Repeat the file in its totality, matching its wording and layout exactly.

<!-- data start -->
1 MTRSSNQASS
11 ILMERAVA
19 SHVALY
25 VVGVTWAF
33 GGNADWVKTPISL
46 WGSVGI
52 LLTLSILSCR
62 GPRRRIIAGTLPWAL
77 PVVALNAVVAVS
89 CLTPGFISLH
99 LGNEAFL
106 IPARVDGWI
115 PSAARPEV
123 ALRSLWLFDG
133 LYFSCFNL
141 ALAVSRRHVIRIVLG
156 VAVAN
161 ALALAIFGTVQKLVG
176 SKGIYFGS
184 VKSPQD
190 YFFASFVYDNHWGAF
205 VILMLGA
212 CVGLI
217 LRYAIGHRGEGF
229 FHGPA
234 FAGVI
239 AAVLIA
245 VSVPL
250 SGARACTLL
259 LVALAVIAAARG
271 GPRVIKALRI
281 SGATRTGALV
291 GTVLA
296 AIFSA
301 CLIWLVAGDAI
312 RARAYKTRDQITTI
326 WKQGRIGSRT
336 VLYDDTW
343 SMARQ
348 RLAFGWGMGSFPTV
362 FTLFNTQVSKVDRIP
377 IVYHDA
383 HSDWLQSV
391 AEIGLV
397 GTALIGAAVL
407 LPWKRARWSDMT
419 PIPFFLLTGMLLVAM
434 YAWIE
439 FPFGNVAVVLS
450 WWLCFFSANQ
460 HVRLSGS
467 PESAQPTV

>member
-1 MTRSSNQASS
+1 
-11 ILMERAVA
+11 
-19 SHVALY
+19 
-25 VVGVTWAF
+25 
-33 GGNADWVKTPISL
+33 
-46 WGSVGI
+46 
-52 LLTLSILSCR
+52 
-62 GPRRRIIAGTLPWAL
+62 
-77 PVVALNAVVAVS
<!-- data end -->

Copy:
1 MTRSSNQASS
11 ILMERAVA
19 SHVALY
25 VVGVTWAF
33 GGNADWVKTPISL
46 WGSVGI
52 LLTLSILSCR
62 GPRRRIIAGTLPWAL
77 PVVALNAVVAVS
89 CLTPGFISLH
99 LGNEAFL
106 IPARVDGWI
115 PSAARPEV
123 ALRSLWLFDG
133 LYFSCFNL
141 ALAVSRRHVIRIVLG
156 VAVAN
161 ALALAIFGTVQKLVG
176 SKGIYFGS
184 VKSPQD
190 YFFASFVYDNHWGAF
205 VILMLGA
212 CVGLI
217 LRYAIGHRGEGF
229 FHGPA
234 FAGVI
239 AAVLIA
245 VSVPL
250 SGARACTLL
259 LVALAVIAAARG
271 GPRVIKALRI
281 SGATRTGALV
291 GTVLA
296 AIFSA
301 CLIWLVAGDAI
312 RARAYKTRDQITTI
326 WKQGRIGSRT
336 VLYDDTW
343 SMARQ
348 RLAFGWGMGSFPTV
362 FTLFNTQVSKVDRIP
377 IVYHDA
383 HSDWLQSV
391 AEIGLV
397 GTALIGAAVL
407 LPWKRARWSDMT
419 PIPFFLLTGMLLVAM
434 YAWIE
439 FPFGNVAVVLS
450 WWLCFFSANQ
460 HVRLSGS
467 PESAQPTV

>member
-1 MTRSSNQASS
+1 
-11 ILMERAVA
+11 
-19 SHVALY
+19 
-25 VVGVTWAF
+25 
-33 GGNADWVKTPISL
+33 
-46 WGSVGI
+46 
-52 LLTLSILSCR
+52 
-62 GPRRRIIAGTLPWAL
+62 
-77 PVVALNAVVAVS